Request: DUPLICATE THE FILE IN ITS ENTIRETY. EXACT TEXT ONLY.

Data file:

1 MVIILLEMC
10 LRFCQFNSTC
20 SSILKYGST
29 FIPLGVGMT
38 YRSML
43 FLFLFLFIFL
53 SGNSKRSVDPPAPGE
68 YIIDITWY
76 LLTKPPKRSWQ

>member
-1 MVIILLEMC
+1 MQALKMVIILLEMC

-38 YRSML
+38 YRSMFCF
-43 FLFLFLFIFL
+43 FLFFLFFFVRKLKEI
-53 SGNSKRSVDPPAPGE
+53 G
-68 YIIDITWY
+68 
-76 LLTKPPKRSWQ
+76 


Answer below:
1 MVIILLEMC
10 LRFCQFNSTC
20 SSILKYGST
29 FIPLGVGMT
38 YRSML
43 FLFLFLFIFL
53 SGNSKRSVDPPAPGE
68 YIIDITWY
76 LLTKPPKRSWQ

>member
-1 MVIILLEMC
+1 MQALKMVIILLEMC

-38 YRSML
+38 YRSMFCF
-43 FLFLFLFIFL
+43 FLFFLFFFVRKLKEI
-53 SGNSKRSVDPPAPGE
+53 G
-68 YIIDITWY
+68 
-76 LLTKPPKRSWQ
+76 